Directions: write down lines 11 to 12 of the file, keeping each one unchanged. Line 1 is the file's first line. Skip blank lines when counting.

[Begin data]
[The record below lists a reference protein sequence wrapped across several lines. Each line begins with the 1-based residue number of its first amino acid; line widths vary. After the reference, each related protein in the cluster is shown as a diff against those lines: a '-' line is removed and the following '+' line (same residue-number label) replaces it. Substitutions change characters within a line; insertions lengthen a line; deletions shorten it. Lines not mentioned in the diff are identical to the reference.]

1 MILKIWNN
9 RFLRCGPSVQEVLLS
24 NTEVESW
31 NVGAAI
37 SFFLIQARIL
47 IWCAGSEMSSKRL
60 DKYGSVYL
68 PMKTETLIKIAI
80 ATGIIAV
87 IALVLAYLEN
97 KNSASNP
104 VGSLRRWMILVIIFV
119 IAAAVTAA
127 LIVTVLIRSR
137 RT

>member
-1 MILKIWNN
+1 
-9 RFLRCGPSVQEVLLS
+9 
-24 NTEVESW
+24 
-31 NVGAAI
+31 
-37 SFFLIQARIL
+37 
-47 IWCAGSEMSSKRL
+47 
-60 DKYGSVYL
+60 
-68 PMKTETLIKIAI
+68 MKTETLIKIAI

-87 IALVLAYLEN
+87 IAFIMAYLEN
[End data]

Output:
87 IALVLAYLEN
97 KNSASNP